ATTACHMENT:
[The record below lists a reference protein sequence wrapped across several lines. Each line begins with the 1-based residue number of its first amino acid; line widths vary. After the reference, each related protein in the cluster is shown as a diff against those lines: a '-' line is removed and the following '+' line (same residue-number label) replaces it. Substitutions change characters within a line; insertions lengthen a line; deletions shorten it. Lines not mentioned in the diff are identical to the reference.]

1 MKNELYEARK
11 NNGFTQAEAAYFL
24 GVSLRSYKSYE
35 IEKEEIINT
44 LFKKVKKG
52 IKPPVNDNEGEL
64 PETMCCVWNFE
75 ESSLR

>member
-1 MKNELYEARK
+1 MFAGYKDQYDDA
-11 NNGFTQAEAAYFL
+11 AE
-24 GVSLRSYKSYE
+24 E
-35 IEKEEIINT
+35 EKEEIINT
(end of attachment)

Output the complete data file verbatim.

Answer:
[The record below lists a reference protein sequence wrapped across several lines. Each line begins with the 1-based residue number of its first amino acid; line widths vary. After the reference, each related protein in the cluster is shown as a diff against those lines: a '-' line is removed and the following '+' line (same residue-number label) replaces it. Substitutions change characters within a line; insertions lengthen a line; deletions shorten it. Lines not mentioned in the diff are identical to the reference.]

1 MKNELYEARK
11 NNGFTQAEAAYFL
24 GVSLRSYKSYE
35 IEKEEIINT
44 LFKKVKKG
52 IKPPVNDNEGEL
64 PETMCCVWNFE
75 ESSLR

>member
-1 MKNELYEARK
+1 MFAGYKDQYDDA
-11 NNGFTQAEAAYFL
+11 AE
-24 GVSLRSYKSYE
+24 E
-35 IEKEEIINT
+35 EKEEIINT